saving lives + healing:
We are fighting for legalized & affordable access to psychedelic therapy, reduced penalties, and evidence-based policy reform through education, advocacy & collaboration.
Nevada Coalition for Psychedelic Medicines expresses our extreme gratitude to Senator Rochelle Nguyen, Bruno Moya, and Dr. Dustin Hines for their advocacy at the NAMI Southern Nevada Annual Conference!
In the words of Senator Nguyen:
"Just wrapped up our panel at the 2023 NAMI Southern Nevada's Annual Education Conference. Presenting alongside Dr. Dustin Hines and Bruno Moya was a privilege. The conversational program was rich, and the insights about mental health and the future of psychedelics were truly transformative. Feeling grateful for this collaborative platform!”
Thank you to Cofounder & Director of NCPM, Bruno Moya, for your hard work, expertise and enduring dedication to raising awareness around mental health and the great potential for healing through psychedelic medicines.
Why is the issue of psychedelic drug policy reform critical?
Our state and country are facing a mental health crisis.
The COVID-19 pandemic has had a significant impact on mental health, leading to increased levels of anxiety, depression, and addiction.
Each day between 17 and 22 veterans end their lives, with a recent study tragically revealing that number may be as high as 40 per day.
Our nation continues to battle the opiate epidemic.
Current treatments are ineffective and failing. There is a growing body of evidence demonstrating the therapeutic benefits of psychedelics, particularly for treating mental health conditions such as depression, anxiety, PTSD, addiction, OCD, and eating disorders. Clinical trials are underway to explore the therapeutic potential for psychedelic medicines such as psilocybin (the active compound in magic mushrooms) in treating neurodegenerative diseases such as Alzheimer’s and Parkinson’s. This evidence suggests that these substances have the potential to help address some of the most pressing public health issues facing society today.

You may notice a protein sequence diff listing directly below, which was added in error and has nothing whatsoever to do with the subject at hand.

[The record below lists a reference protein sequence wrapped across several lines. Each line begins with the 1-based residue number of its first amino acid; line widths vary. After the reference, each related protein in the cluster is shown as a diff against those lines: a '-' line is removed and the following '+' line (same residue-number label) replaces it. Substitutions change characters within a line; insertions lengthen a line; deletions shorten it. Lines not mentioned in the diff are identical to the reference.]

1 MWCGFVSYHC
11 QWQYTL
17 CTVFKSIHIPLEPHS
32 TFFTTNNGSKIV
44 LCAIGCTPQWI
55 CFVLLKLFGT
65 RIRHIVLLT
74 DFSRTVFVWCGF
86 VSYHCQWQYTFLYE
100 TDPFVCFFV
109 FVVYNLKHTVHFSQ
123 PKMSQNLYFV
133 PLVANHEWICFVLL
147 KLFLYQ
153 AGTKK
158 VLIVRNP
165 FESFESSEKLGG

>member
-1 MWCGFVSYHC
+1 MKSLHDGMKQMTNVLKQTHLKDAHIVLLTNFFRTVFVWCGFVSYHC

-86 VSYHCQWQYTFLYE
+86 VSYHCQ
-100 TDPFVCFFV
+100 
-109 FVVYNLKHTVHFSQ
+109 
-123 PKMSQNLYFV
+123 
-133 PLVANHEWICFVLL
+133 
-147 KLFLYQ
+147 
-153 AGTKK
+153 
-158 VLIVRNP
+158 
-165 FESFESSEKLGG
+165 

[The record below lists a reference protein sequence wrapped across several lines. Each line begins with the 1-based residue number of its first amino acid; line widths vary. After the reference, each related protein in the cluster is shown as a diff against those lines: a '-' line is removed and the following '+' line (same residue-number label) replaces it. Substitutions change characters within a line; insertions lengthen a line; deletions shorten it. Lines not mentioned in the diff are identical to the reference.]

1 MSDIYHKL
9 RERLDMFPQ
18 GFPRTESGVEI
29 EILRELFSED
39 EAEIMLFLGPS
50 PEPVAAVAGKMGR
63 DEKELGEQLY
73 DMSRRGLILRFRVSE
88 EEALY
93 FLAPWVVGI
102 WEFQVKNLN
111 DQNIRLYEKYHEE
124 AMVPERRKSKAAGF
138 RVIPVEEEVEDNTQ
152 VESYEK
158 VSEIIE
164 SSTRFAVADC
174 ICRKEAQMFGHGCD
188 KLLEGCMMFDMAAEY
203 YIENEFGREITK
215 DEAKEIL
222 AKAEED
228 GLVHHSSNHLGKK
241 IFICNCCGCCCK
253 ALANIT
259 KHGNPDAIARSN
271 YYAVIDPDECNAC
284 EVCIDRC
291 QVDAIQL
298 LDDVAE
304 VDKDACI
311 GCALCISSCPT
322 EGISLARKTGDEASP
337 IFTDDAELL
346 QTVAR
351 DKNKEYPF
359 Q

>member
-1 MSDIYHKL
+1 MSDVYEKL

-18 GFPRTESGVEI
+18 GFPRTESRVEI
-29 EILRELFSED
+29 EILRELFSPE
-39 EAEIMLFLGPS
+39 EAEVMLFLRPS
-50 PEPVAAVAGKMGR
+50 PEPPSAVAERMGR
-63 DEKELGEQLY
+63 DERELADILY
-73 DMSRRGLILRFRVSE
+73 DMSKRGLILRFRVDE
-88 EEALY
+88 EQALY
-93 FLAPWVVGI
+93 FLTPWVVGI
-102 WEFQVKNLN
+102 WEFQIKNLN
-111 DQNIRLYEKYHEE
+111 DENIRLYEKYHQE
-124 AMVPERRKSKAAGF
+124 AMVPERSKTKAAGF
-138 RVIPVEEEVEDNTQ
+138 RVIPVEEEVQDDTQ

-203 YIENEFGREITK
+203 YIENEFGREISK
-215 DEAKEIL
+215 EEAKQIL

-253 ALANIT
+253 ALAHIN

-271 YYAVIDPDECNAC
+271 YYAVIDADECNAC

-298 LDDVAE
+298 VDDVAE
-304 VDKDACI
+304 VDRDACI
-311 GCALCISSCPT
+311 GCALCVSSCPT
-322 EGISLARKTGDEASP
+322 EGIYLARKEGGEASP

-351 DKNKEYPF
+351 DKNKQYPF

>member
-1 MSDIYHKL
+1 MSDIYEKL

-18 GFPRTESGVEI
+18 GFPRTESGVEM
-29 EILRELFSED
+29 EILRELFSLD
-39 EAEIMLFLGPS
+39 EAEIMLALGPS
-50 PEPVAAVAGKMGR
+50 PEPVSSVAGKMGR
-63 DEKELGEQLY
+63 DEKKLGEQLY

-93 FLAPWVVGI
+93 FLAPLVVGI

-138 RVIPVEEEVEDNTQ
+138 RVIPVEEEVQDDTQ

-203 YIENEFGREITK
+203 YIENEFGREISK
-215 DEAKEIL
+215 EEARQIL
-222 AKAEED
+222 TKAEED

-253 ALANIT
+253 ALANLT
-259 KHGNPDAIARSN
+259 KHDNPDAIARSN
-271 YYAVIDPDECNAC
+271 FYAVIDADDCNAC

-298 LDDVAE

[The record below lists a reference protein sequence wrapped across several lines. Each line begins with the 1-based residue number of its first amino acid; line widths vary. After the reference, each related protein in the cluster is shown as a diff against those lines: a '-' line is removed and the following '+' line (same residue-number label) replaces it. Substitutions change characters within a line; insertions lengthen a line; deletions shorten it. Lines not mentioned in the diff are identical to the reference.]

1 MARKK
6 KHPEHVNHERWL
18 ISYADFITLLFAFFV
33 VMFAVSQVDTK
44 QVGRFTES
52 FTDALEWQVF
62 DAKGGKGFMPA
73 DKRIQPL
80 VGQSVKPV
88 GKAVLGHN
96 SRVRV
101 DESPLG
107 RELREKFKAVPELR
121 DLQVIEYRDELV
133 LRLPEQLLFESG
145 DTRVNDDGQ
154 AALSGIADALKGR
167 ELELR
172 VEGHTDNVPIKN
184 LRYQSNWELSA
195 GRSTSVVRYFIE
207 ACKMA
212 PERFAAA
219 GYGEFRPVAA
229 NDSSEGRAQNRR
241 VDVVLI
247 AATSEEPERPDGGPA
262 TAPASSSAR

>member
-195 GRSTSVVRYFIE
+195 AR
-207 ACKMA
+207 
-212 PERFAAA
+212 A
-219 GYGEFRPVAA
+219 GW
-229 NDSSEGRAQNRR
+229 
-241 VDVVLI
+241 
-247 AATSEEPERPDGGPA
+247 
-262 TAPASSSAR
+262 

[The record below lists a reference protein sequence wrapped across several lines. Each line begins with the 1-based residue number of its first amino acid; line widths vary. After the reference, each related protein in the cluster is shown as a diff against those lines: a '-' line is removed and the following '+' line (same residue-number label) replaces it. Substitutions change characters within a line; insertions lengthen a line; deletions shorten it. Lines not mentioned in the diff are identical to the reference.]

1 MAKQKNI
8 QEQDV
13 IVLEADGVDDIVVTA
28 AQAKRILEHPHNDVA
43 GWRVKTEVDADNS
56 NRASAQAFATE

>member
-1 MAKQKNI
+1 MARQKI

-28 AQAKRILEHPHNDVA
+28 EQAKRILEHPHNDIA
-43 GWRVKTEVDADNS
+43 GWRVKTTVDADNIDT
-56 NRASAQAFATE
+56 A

Currently, most psychedelics are still classified as Schedule I substances, meaning they are considered to have a high potential for abuse and no accepted medical use. Decades of research have now demonstrated that psychedelic medicines such as psilocybin hold great therapeutic value and carry little, if any, potential for abuse. This has led to calls for drug policy reform to re-evaluate the scheduling of psychedelics and to allow for greater access to these substances for healing. In addition, the safety profile for classic psychedelic compounds such as psilocybin is far superior to that of alcohol and tobacco.
Leading neuropsychopharmacologist David Nutt's harm scale is a widely cited ranking system that compares the harmfulness of various drugs based on a range of criteria, including physical harm, dependence, and social harm. According to this scale, alcohol and tobacco are ranked among the most harmful drugs, whereas psilocybin is ranked relatively low in terms of harm. Psilocybin has a relatively low risk of physical harm and a favorable safety profile when used responsibly with appropriate guidance.
Legislation in Nevada
Senate Bill 242 has been signed into law.
This is a historic moment for Nevada. Now the hard work begins as we embark on this next chapter. The bill, which establishes the Psychedelic Medicines Working Group, lays an important and critical foundation for introducing legislation next session on the path toward decriminalization and legalization for therapeutic use. SB242 is the first piece of legislation in the history of the state of Nevada to touch psychedelics since the passing of the Controlled Substances Act in 1970. We commend our legislators for their efforts to revise outdated drug policy so that our citizens may pursue these novel treatments for healing without fear of prosecution. Join us in building a network to support this effort.